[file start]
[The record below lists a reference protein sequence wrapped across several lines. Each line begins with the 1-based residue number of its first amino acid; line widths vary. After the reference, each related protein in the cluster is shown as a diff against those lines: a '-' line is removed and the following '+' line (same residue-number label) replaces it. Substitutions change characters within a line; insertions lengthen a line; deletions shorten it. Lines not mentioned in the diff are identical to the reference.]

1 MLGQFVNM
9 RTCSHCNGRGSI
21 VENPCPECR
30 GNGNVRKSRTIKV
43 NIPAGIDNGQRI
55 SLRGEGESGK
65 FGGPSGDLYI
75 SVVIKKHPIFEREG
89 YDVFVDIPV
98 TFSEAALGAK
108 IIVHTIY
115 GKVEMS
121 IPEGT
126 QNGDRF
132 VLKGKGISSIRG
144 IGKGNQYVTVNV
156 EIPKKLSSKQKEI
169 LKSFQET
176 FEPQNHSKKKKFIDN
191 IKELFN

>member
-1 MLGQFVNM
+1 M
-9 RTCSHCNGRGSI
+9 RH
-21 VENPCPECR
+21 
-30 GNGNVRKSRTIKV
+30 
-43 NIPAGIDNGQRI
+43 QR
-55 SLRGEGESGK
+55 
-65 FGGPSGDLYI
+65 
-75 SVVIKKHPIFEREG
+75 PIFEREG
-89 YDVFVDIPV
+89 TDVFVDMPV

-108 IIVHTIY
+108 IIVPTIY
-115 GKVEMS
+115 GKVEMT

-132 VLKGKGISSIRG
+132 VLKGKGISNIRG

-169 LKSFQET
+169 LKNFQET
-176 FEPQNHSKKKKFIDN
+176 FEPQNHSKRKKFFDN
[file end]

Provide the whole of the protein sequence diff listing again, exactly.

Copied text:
[The record below lists a reference protein sequence wrapped across several lines. Each line begins with the 1-based residue number of its first amino acid; line widths vary. After the reference, each related protein in the cluster is shown as a diff against those lines: a '-' line is removed and the following '+' line (same residue-number label) replaces it. Substitutions change characters within a line; insertions lengthen a line; deletions shorten it. Lines not mentioned in the diff are identical to the reference.]

1 MLGQFVNM
9 RTCSHCNGRGSI
21 VENPCPECR
30 GNGNVRKSRTIKV
43 NIPAGIDNGQRI
55 SLRGEGESGK
65 FGGPSGDLYI
75 SVVIKKHPIFEREG
89 YDVFVDIPV
98 TFSEAALGAK
108 IIVHTIY
115 GKVEMS
121 IPEGT
126 QNGDRF
132 VLKGKGISSIRG
144 IGKGNQYVTVNV
156 EIPKKLSSKQKEI
169 LKSFQET
176 FEPQNHSKKKKFIDN
191 IKELFN

>member
-1 MLGQFVNM
+1 M
-9 RTCSHCNGRGSI
+9 RH
-21 VENPCPECR
+21 
-30 GNGNVRKSRTIKV
+30 
-43 NIPAGIDNGQRI
+43 QR
-55 SLRGEGESGK
+55 
-65 FGGPSGDLYI
+65 
-75 SVVIKKHPIFEREG
+75 PIFEREG
-89 YDVFVDIPV
+89 TDVFVDMPV

-108 IIVHTIY
+108 IIVPTIY
-115 GKVEMS
+115 GKVEMT

-132 VLKGKGISSIRG
+132 VLKGKGISNIRG

-169 LKSFQET
+169 LKNFQET
-176 FEPQNHSKKKKFIDN
+176 FEPQNHSKRKKFFDN